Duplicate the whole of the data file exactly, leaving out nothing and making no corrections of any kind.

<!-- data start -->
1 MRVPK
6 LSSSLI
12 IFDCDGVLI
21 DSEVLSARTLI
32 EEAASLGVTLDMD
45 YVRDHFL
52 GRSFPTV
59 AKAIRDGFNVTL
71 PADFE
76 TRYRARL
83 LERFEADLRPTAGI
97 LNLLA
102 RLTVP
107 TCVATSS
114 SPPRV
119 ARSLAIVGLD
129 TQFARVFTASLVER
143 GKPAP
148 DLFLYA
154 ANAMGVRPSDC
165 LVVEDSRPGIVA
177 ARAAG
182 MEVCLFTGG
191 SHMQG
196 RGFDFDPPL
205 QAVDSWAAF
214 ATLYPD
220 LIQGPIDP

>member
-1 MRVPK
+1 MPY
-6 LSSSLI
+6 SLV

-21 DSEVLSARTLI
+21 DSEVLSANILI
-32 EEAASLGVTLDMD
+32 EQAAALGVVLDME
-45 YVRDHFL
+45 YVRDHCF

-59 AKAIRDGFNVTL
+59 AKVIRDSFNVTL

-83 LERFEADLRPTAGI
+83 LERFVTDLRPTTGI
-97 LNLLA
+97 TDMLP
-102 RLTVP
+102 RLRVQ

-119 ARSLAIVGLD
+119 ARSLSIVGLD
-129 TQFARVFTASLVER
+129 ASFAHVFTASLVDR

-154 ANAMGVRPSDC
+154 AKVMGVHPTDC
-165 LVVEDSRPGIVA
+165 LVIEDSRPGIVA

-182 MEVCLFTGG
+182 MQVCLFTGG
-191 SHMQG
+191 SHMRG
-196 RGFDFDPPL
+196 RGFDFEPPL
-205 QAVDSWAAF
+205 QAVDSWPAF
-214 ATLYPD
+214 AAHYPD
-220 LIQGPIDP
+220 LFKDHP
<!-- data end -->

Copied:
1 MRVPK
6 LSSSLI
12 IFDCDGVLI
21 DSEVLSARTLI
32 EEAASLGVTLDMD
45 YVRDHFL
52 GRSFPTV
59 AKAIRDGFNVTL
71 PADFE
76 TRYRARL
83 LERFEADLRPTAGI
97 LNLLA
102 RLTVP
107 TCVATSS
114 SPPRV
119 ARSLAIVGLD
129 TQFARVFTASLVER
143 GKPAP
148 DLFLYA
154 ANAMGVRPSDC
165 LVVEDSRPGIVA
177 ARAAG
182 MEVCLFTGG
191 SHMQG
196 RGFDFDPPL
205 QAVDSWAAF
214 ATLYPD
220 LIQGPIDP

>member
-1 MRVPK
+1 MPY
-6 LSSSLI
+6 SLV

-21 DSEVLSARTLI
+21 DSEVLSANILI
-32 EEAASLGVTLDMD
+32 EQAAALGVVLDME
-45 YVRDHFL
+45 YVRDHCF

-59 AKAIRDGFNVTL
+59 AKVIRDSFNVTL

-83 LERFEADLRPTAGI
+83 LERFVTDLRPTTGI
-97 LNLLA
+97 TDMLP
-102 RLTVP
+102 RLRVQ

-119 ARSLAIVGLD
+119 ARSLSIVGLD
-129 TQFARVFTASLVER
+129 ASFAHVFTASLVDR

-154 ANAMGVRPSDC
+154 AKVMGVHPTDC
-165 LVVEDSRPGIVA
+165 LVIEDSRPGIVA

-182 MEVCLFTGG
+182 MQVCLFTGG
-191 SHMQG
+191 SHMRG
-196 RGFDFDPPL
+196 RGFDFEPPL
-205 QAVDSWAAF
+205 QAVDSWPAF
-214 ATLYPD
+214 AAHYPD
-220 LIQGPIDP
+220 LFKDHP